SST Records Legend and Music Scribe Joe Carducci on His New Book and Throwing Sonic Youth's Cassette Into the Demo Pile in 1985
By Brad Cohan
Joe Carducci not only played a monumental role in helping run and co-own SST Records in its glorious 1980's heyday when Black Flag, Minutemen, Hüsker Dü and Meat Puppets were the reigning kings of the Amerindie underground, but he also famously penned the lyrics for the Minutemen's Double Nickels on the Dime classic "Jesus and Tequila," and later on, wrote tunes for Mike Watt.
But above his legendary SST Records pedigree is Carducci, music scribe figurehead and film and political pundit. He penned the definitive manifesto sprawl of the history of rock music called Rock and the Pop Narcotic (originally released by Henry Rollins' 2.13.61 imprint in 1991) and recently authored Enter Naomi: SST, L.A. and All That, an inspirational yet gut wrenching account of his SST friend and punk rock photographer Naomi Petersen, who tragically passed away from liver failure in obscurity in the mid-90's.
Since 1995, Carducci has lived in Wyoming, banging out screenplays, short stories, keeping an extensive blog that hardcore godhead Keith Morris love and running Redoubt Press, his own DIY-operated publishing company. He just self-released Life Against Dementia: Essays, Reviews, Interviews 1975-2011, the comprehensive Carducci collection righteously on par with that of Richard Meltzer's A Whore Just Like the Rest and Psychotic Reactions and Carburetor Dung by Lester Bangs.
Sound of the City sat down with Carducci to talk about his new book, the SST days and the false reportage that he was averse to signing Sonic Youth to SST. He reads tonight from his latest book Life Against Dementia: Essays, Reviews, Interviews 1975-2011 (Redoubt Press) at BookThugNation at 7:30pm in Williamsburg (100 N. 3rd Street; between Berry St. and Wythe Ave.)
Did keeping your blog The New Vulgate serve as the inspiration to compile the content for your new book, Life Against Dementia?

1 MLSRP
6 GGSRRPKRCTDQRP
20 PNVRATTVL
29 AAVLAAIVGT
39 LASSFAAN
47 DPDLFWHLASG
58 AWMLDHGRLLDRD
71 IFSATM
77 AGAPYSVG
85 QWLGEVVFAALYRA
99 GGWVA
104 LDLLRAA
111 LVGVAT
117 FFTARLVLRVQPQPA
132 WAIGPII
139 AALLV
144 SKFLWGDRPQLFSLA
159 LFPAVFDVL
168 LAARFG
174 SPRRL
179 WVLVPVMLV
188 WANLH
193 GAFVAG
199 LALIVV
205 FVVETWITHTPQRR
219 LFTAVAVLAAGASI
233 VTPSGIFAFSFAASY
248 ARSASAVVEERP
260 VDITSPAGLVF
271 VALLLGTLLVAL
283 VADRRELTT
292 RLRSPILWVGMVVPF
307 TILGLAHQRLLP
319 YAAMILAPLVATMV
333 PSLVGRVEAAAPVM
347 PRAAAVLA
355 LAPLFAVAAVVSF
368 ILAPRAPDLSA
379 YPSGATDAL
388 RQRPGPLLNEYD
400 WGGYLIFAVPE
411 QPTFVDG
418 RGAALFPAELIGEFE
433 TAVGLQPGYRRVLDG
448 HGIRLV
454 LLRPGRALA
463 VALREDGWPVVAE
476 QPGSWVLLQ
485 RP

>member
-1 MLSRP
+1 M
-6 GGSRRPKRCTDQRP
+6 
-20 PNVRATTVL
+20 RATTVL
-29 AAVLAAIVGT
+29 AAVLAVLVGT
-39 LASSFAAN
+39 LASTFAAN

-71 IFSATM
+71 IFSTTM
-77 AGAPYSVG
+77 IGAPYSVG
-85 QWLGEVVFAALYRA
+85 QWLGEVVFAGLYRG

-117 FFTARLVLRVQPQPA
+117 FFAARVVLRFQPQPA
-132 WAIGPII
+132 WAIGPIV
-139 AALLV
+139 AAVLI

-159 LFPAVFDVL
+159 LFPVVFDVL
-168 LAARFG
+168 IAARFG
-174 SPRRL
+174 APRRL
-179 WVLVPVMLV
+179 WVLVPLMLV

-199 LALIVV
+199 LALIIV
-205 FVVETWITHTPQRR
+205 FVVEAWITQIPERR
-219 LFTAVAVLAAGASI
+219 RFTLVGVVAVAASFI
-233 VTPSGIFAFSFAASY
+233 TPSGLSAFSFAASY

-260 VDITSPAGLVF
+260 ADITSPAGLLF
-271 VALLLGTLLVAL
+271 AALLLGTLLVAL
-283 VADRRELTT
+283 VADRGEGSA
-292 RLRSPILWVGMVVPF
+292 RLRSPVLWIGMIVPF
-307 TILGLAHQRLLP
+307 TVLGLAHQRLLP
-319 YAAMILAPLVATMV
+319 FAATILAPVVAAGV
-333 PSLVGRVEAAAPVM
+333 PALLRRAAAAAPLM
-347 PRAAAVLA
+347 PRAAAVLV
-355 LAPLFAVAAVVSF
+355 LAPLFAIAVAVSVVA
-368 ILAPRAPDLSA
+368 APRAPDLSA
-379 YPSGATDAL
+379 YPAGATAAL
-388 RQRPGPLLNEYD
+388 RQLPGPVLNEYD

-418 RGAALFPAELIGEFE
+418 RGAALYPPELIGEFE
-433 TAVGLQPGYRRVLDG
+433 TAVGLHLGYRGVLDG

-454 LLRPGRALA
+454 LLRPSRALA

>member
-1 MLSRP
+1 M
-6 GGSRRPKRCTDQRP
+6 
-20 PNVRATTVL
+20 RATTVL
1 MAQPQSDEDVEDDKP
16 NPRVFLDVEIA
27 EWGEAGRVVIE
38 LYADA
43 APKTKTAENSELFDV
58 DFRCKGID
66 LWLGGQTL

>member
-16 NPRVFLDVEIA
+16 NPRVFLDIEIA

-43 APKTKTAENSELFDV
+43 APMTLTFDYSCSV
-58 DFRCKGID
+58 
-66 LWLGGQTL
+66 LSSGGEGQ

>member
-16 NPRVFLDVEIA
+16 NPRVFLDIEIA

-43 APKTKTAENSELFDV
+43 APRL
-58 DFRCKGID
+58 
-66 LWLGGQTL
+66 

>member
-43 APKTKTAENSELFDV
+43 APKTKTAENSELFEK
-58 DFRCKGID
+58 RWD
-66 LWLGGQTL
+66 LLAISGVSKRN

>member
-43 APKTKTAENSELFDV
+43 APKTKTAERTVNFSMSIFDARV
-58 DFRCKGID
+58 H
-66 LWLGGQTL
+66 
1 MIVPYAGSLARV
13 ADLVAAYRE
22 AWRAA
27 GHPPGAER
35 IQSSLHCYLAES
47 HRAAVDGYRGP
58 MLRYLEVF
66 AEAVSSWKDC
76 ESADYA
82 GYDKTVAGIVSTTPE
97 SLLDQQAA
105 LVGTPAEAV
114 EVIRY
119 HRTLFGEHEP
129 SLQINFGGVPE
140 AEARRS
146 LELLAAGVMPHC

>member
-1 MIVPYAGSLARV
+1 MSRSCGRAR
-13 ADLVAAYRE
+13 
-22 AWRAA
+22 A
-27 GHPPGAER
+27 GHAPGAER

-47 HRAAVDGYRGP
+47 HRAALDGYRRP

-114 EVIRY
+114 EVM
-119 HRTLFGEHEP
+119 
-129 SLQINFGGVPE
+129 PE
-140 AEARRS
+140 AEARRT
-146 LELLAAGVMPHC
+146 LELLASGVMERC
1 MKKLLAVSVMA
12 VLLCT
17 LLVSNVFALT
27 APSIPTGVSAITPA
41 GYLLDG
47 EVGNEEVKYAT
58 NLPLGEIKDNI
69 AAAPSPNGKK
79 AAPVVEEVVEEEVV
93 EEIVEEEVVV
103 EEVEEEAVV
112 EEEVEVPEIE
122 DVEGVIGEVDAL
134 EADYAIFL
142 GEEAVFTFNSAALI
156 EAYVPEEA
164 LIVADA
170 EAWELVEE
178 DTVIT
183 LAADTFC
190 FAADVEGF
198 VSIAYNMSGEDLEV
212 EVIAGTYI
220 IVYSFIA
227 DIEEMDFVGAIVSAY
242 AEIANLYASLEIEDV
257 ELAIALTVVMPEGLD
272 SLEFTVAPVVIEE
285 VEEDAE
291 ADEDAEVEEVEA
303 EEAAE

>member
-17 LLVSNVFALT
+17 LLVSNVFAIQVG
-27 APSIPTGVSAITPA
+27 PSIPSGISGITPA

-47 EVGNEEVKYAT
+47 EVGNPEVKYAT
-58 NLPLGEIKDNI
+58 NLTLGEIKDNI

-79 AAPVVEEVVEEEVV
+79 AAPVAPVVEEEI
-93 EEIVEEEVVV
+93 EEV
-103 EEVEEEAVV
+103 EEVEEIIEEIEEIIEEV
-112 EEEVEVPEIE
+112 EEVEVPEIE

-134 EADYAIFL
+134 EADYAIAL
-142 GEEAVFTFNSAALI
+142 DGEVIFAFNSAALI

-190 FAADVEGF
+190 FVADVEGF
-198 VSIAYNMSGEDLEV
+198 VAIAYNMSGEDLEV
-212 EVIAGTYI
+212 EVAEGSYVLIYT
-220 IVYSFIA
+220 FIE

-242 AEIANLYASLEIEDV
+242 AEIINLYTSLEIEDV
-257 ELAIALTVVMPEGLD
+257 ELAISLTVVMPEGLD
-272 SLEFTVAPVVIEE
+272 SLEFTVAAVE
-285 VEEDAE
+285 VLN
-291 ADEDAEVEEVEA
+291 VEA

I was thinking about the collection before we started the blog. But the Vulgate made me get productive and wound up providing about half of Life Against Dementia. It also allowed me to chop down the interview sections to just a short piece of the older interviews that haven't been posted online.
For someone who seems to be a proponent of old media, you are certainly engaged in social and new media. You are on Facebook and running The New Vulgate blog is use of a new media contraption.Is engaging in new and social media done reluctantly on your part? Was putting out Life against Dementia your way of keeping the printed page alive?
I like doing the NV and fishing around Googling for images is sometimes the most fun part of it. But I really regret it can't be a publication, even as an annual. I only stopped thinking about that when Tower (Records) went under. After that it seemed impossible to believe it could be in print. My next book, Stone Male, is the end of these run of titles. After that I hope to be getting screenplays produced and have reason to write new ones. That's really what my writing is geared for, and probably why my nonfiction essays and critiques don't read like most others in that game.